Doctors are not known for being empathic. I have always found this surprising since ask any medical student why she wants to be a doctor, and one invariably hears the "I want to help people" reply. Somewhere along the path to being a physician, however, we seem to lose that desire to understand and share the feelings of patients, and instead we start referring to patients as "the heart attack in Room 306" rather than, "Mrs. Smith, mother of three children." Some of it is likely a coping mechanism, but this detachment also impacts our delivery of care.
As I've approached my mid-40s, I started to see a change in how I practice medicine. Getting older has helped me relate more to patients -- even understand medicine more thoroughly from a patient's perspective -- and thereby become a better doctor.
Here's what I have learned:
1. Pain needs to be managed aggressively. Low back pain is one of the most common reasons people go to the doctor. And when a primary care physician sees "LBP" (low back pain) on the schedule, he/she often cringes. That's because low back pain is quite difficult to diagnose the specific cause and therefore to treat successfully. And it can sometimes be a diagnosis necessary for workman's comp or desire for opioids -- two areas many doctors want to avoid. So it's a condition that some doctors loathe to see, and therefore don't manage well. However, having experienced some acute episodes of low back pain, I can attest how debilitating it is. I didn't quite appreciate the ramifications of not being able to bend over to tie one's shoes or to pick something off the floor. Now I am much more focused on getting pain relief for patients, whether it is medicines, physical therapy, time off of work, or sometimes surgery. I understand their pain, and actively work to manage it. I don't question patient's motives for pain relief nor do I view pain as a natural part of getting older -- because it isn't!
2. The site of blood from any orifice needs to be looked into -- ASAP (no pun intended!). Physicians are used to seeing patients in clinic with the complaint of blood. And often, physicians get "annoyed" because they know that it is going to take a lot of time to work up. It takes much longer than the 12 minutes we are usually allotted for a visit. But now I understand that once you're past 45, if you see blood coming out from anywhere -- your nose, your mouth, or your rectum, you immediately think you are now on death's door. One episode of bloody stools sent me running to my doctor. I was sure it was colon cancer even though I knew hemorrhoids are the most common reason -- which it turned out to be. But I am much more sensitive about patients' anxiety about seeing blood in places where it doesn't belong. Most of the time, bleeding is not serious but the anxiety associated with the sight of blood can be overwhelming for many people, and the fears need to be addressed directly. And we do it by figuring out the cause -- quickly. I take patient's bleeding complaints very seriously and aggressively work it up as quickly as I can.
3. It is hard to incorporate exercise into family life. I have always been a big supporter of healthy living -- eating fruits, nuts, vegetables, fish and being active. And I probably was not always understanding or sympathetic when I was single as to why patients could not find 30-60 minutes a day to exercise, or make a healthy meal. Now that I'm older, married, and a parent -- I can't figure out how to find one day a week to go to the gym! And dinner with a toddler is a ticking time bomb until food is all over the floor, or there's a fit of crying. Making Chilean sea bass with Chinese vegetables simply isn't going to happen anymore without a lot of advanced planning! Now I talk to patients about how they can multitask -- spend time being active by playing with their children, walk around at work instead of sitting in the chair all day, prepare healthy meals on Sunday for the entire week. I try to show patients the value of small steps, and how small steps combined over time can make a significant difference in reducing and preventing disease.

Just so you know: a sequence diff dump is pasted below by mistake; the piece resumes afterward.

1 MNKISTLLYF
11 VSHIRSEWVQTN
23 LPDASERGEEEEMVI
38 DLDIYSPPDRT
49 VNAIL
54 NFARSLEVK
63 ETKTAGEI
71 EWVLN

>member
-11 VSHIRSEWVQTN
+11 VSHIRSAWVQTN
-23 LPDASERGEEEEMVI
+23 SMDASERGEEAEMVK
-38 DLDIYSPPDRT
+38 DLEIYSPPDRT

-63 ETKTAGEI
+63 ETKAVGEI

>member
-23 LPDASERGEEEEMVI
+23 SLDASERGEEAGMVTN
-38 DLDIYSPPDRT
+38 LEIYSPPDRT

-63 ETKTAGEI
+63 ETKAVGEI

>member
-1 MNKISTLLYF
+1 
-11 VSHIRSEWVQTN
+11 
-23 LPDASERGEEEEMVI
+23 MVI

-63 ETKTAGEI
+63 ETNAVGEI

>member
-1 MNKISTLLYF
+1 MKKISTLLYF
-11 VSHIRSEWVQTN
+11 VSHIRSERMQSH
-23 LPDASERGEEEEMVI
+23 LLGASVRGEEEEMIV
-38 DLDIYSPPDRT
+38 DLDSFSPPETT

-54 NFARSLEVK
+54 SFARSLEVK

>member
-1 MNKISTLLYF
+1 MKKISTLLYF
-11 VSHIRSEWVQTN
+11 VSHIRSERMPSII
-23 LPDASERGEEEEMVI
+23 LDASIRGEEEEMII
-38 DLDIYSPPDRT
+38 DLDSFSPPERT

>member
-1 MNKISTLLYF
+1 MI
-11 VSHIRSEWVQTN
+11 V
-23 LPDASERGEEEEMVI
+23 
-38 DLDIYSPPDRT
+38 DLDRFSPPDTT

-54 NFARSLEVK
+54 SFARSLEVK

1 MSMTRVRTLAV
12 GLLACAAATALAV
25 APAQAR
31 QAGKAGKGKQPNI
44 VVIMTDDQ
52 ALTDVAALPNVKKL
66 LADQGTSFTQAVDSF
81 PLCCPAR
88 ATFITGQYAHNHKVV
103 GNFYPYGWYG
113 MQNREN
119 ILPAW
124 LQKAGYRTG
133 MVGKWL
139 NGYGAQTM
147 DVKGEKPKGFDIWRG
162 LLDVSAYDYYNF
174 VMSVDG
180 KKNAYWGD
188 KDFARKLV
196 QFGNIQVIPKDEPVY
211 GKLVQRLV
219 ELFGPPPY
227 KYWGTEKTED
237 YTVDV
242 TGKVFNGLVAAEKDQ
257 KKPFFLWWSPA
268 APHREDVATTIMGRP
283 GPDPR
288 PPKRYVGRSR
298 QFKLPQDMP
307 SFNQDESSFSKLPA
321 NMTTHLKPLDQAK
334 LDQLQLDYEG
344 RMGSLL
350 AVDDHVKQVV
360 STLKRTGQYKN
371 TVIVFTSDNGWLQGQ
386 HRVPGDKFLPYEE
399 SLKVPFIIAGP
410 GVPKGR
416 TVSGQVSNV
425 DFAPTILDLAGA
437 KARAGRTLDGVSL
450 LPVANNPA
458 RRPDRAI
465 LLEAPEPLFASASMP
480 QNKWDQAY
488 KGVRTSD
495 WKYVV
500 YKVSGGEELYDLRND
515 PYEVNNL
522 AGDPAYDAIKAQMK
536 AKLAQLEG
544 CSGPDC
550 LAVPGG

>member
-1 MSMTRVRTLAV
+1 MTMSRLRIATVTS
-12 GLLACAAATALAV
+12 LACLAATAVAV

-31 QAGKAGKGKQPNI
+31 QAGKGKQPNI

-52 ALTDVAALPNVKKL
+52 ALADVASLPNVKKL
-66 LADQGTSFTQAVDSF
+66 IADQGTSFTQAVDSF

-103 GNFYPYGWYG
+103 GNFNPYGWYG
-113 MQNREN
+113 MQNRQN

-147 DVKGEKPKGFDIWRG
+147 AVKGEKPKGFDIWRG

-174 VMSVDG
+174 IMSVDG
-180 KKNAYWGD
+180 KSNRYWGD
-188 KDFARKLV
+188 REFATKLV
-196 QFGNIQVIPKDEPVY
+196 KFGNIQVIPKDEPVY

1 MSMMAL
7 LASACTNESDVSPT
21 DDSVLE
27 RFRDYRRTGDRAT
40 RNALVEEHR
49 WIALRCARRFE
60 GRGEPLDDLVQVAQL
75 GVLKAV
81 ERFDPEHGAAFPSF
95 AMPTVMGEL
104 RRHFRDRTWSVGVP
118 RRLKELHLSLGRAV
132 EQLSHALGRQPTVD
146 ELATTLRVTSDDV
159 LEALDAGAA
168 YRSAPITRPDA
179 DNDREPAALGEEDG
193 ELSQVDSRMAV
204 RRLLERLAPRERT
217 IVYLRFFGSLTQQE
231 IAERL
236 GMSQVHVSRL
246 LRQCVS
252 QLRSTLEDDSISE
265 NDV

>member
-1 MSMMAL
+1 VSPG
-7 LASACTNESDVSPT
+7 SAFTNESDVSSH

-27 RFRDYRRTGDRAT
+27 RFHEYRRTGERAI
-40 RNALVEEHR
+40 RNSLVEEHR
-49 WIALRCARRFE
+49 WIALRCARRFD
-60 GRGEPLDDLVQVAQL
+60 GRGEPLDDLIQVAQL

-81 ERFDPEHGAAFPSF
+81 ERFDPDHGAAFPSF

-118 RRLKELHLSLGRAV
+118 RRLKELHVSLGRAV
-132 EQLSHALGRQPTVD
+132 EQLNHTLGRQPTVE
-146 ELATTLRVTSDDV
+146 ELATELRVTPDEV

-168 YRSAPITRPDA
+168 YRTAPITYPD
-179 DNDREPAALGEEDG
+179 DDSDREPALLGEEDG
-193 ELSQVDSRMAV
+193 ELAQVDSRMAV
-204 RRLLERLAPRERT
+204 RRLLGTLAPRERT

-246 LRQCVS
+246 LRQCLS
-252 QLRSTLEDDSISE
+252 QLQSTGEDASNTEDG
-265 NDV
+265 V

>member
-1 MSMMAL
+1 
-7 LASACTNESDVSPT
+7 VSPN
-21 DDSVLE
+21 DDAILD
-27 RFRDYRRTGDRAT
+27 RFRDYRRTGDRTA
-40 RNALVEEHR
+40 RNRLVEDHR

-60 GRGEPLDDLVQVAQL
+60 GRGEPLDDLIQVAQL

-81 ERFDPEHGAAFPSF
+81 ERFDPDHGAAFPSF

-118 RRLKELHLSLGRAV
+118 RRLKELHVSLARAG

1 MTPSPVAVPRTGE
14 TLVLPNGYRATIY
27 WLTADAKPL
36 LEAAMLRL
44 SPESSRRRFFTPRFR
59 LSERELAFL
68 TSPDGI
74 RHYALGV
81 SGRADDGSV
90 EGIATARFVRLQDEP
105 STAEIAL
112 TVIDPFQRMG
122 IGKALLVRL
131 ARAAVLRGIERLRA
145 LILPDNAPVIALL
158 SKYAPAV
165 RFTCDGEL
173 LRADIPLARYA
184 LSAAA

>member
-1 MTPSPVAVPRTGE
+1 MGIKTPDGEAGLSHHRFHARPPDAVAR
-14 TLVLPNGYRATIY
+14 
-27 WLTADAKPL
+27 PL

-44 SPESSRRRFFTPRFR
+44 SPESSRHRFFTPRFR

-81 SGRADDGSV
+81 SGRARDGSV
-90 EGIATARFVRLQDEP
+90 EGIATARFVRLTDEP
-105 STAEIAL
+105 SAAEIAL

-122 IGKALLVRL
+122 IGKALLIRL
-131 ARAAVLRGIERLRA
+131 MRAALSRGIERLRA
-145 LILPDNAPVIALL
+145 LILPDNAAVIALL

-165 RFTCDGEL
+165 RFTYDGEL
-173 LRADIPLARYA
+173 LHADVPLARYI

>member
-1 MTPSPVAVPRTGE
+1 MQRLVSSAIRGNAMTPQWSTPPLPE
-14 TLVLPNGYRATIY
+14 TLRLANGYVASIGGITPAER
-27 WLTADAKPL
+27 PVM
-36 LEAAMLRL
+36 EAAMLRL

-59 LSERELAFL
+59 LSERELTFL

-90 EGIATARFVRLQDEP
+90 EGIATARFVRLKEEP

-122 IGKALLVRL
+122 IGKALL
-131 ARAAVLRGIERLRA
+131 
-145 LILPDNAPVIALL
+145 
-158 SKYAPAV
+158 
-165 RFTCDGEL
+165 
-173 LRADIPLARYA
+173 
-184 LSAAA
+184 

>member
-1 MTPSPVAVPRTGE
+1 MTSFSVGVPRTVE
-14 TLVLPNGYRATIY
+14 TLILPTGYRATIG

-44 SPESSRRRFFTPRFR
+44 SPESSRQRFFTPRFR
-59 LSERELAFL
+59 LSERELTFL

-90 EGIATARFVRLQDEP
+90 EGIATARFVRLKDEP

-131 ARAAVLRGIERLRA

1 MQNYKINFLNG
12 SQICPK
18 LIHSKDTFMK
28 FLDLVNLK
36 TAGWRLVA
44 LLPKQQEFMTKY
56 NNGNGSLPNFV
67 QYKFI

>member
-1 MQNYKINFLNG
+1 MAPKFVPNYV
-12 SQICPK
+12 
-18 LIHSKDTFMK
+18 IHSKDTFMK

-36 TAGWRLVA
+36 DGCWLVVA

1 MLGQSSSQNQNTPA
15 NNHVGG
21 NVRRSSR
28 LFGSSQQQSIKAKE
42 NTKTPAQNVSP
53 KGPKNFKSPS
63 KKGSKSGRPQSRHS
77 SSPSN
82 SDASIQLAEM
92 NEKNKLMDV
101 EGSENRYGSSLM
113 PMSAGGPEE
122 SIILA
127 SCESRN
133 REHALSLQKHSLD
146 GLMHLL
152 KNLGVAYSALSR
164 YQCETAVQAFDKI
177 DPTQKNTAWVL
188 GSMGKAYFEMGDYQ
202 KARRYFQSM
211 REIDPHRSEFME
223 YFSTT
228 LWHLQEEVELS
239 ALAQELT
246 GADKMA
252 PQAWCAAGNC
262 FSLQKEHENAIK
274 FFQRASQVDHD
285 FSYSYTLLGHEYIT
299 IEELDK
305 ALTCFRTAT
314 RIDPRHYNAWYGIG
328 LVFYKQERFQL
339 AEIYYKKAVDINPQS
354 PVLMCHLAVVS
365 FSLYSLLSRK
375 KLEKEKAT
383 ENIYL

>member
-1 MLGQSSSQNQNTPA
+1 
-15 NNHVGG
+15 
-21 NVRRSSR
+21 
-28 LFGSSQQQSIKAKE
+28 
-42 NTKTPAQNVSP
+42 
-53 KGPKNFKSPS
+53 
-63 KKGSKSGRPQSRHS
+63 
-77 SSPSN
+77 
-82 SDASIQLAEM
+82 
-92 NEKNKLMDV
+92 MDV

4. Remembering to take medicines sounds a lot more simple than it really is. How difficult is it to remember to take two pills a day for the rest of your life? Well, I've learned it's much more difficult than I thought. Although I don't take any daily medicine for any chronic diseases, I have had to take courses of antibiotics over the years. Treatment courses are typically for 14 days, and like most people I quit somewhere around the half-way point, when we feel better. And I 'm a doctor, so I should know better! Nowadays, I constantly ask patients about missing any dosages of medicines. I don't do it in a judgmental way, but rather I acknowledge that it's hard. And I don't make it seem like a failure if they forget to take all their medicines every day. Patients often like to please their doctors, and don't want to admit when they forget to take medicines. That can cause problems because if a patient's blood pressure is high, and we think a patient is taking all their medicines, when in reality, they are not, we might end up switching them to a higher dose than they need. And that can cause problems.
Our grandparents were right that we become wiser when we get older. But I didn't expect I'd also become a better physician. And there is still progress to be made. I'm really glad I am making this transformation.